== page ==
When we talk about “home field advantage” in terms of boxing, it’s generally to describe a fighter competing in their home state, maybe even their hometown, and as the A-side on a card promoted by their own promoter. Boxing doesn’t afford true home field advantage the way other team sports do, in terms of the luxury of competing in the same place you practice on a daily basis.
Vladimir Shishkin enjoyed boxing’s truest form of home field advantage this month, as he defeated Oscar Riojas in the main event of a card staged by Salita Promotions in the Kronk Gym in Detroit, Michigan, where the super middleweight contender has trained for roughly two years. The event was the first pro card to ever be staged in the Kronk itself, long a dream of the late Emanuel Steward.
In the before times, the difficulties of staging pro bouts in a gym in a church basement are obvious—the inability to have many fans, if any at all, primary among them. The circumstances created by COVID-19 however made the Kronk the perfect location for Salita to stage a show, providing an existing venue with a regulation-sized ring in a small space that can’t house any fans anyway. It also just happens to be where Shishkin and stablemate Timur Kerefov, who also fought on the card, spend most of their time anyway.
“It was interesting. I know that there will not be too many of such unique opportunities, so I am grateful. At times it felt like a sparring session for me because I have trained in that ring so many times,” said Shishkin.
Though the space between the Kronk ropes is his boxing home now, it’s a long way from his his birthplace in the Saratov region of Russia. Shishkin grew up poor, and was a self-made amateur standout. Without the resources to travel abroad or even outside of his home region for training, he became national champion in Russia before the age of 19. At that point, the country’s aggregators of athletic talent took notice, but while he joined the national team and racked up an amateur record of 301-29, he never felt like the Russian federation was going to position him to go to the Olympics. He turned pro at 25, and four years later is 11-0 and knocking at the door of title contention as the WBC’s No. 10-ranked fighter at 168 pounds.
The squared circle itself is also a long way from his other vocation. Shishkin is a true academic, holding a bachelor’s degree in law and soon, a masters to accompany it.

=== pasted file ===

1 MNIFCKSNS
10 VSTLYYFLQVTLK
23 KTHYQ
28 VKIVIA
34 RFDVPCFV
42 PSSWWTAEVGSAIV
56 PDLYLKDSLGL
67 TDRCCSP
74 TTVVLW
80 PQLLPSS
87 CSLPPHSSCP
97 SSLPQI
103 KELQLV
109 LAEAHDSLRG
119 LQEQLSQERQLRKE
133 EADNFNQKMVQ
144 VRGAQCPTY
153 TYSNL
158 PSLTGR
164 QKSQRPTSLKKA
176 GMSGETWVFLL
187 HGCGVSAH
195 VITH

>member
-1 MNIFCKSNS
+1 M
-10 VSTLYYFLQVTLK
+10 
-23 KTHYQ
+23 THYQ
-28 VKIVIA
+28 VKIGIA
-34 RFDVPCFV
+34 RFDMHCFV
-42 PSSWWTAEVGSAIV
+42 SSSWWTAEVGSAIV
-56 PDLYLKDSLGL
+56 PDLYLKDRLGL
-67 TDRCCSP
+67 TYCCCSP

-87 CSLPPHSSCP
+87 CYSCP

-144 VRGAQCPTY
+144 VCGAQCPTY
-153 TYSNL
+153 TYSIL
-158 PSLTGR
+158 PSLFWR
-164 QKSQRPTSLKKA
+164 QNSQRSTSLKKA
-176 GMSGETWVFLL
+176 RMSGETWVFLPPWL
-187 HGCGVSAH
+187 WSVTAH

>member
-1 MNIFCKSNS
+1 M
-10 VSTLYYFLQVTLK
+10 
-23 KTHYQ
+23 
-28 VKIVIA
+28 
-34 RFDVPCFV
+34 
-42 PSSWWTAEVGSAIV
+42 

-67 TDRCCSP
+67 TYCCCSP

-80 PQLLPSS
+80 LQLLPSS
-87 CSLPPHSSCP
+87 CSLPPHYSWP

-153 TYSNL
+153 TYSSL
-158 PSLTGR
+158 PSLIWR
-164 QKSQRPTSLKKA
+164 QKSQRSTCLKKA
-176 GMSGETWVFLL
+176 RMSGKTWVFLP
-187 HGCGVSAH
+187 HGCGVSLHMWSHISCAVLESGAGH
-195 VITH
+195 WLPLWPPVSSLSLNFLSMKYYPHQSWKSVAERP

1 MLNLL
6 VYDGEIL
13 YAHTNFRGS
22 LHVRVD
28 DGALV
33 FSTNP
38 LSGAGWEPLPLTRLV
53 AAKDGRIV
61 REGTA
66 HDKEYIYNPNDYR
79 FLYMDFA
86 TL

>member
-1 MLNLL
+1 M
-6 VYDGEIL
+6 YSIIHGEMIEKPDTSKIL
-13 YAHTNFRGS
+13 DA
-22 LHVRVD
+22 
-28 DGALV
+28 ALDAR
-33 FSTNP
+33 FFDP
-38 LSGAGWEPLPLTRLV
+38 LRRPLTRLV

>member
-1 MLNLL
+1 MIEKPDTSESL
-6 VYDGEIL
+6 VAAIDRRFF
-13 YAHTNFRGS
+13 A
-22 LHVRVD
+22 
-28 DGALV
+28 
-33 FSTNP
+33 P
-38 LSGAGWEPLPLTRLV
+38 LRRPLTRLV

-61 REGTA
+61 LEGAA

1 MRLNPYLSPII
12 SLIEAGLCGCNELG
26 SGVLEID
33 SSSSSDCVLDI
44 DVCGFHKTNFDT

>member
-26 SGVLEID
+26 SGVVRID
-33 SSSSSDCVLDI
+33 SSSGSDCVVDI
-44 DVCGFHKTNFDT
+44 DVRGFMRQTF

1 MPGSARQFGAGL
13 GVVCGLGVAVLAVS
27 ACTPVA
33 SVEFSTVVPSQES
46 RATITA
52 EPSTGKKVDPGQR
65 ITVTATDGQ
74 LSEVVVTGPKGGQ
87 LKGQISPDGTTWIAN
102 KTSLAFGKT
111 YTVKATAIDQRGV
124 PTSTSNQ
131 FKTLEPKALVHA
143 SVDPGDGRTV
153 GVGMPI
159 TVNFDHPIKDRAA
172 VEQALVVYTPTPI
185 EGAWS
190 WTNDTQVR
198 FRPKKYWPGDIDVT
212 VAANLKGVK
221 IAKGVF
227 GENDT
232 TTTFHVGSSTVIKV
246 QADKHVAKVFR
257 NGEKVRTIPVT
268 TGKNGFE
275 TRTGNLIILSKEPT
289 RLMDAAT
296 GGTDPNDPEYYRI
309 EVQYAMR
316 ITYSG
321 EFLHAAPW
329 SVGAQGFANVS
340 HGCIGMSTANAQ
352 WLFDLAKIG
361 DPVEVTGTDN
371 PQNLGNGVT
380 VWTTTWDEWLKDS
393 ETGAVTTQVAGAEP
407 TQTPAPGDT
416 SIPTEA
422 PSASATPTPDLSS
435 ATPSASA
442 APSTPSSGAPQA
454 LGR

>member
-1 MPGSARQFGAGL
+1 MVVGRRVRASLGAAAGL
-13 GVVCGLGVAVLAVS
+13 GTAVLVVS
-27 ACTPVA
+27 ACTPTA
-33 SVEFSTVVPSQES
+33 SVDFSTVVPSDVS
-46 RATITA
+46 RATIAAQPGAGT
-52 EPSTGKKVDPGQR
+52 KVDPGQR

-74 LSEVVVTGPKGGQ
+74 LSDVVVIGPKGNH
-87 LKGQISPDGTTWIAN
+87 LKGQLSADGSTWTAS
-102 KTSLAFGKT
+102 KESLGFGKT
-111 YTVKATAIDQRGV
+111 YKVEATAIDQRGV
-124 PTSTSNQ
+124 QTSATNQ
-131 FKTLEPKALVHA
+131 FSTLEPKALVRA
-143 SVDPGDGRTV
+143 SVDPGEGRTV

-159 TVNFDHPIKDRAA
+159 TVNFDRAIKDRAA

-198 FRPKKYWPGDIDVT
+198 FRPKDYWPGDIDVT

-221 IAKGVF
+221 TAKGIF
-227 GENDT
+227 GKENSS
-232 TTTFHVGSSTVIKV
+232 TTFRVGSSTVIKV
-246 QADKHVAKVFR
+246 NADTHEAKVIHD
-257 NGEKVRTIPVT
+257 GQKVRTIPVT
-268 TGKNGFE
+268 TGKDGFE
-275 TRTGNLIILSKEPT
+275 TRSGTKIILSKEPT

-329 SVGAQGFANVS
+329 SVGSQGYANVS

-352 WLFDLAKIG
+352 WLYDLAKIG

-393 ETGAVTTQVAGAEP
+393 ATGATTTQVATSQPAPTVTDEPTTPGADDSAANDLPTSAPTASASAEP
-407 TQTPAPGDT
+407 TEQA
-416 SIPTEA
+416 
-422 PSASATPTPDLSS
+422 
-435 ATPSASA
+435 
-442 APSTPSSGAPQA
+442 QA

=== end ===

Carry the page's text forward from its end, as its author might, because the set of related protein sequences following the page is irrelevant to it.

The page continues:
“In my opinion you have to get not one or just two degrees, but more than that,” boasts Shishkin. “I think I will get my next degree here in the USA.”
It’s possible that in addition to his advanced development due to his lengthy amateur career, that his aspirations outside the ring are also factoring in to the fast track he’s choosing to take as a professional. Shishkin has chosen to push forward even in circumstances in which taking time off would have been acceptable. In January, he fought and defeated Ulises Sierra on ShoBox, despite entering the fight with a bicep injury that ultimately resulted in surgery, requiring him to fight almost exclusively with his right hand for ten rounds.
With his growing collection of degrees, Shishkin has a waiting career in academia or law when he decides to hang up the gloves, and a clear curiosity about the world outside of the sport.
“I enjoy seeing and learning new things,” said Shishkin. “It’s a big change of scenery. I like this American culture, I think it’s very cool. It’s a culture that has some swagger to it. I like the coffee spots here (in Detroit), but I like the food the most.”
Shishkin’s worldly outlook on the sport is reminiscent of Andre Ward’s, and fittingly, he cites Ward as one of his boxing idols. Ward took an intense but calculated approach to his professional career, maximizing the importance and profit of the fights he did have, before leaving active competition with his faculties and a second act in life already set up.
“Andre Ward is one of the smartest boxers out there, phenomenal working ability, and in my opinion the best boxer at close range, you can write a book about his achievements,” said Shishkin.
The 29-year old is honing in on matching at least one of Ward’s accomplishments, the WBC super middleweight title, which currently is in a bizarre limbo. David Benavidez was the reigning champion, but lost the belt on the scales prior to a bout against Roamer Alexis Angulo on August 15. The WBC also recently ordered a bout between Canelo Alvarez and its current no. 1 ranked contender Avni Yildirim, but that bout was rejected by Canelo’s home network DAZN, and as such, very unlikely to proceed.
With the muddled situation and the WBC’s penchant for creating unexpected title opportunities, not to mention titles altogether, there is the possibility that Shishkin’s own litigious skills could come in handy to finagle a crack at a belt in the near future.
“If the title is vacant and I can fight for it I welcome the opportunity. I want to be world champion and am confident that if I stay busy I will get that opportunity. If a fight with Avni can be made I would love it,” he said.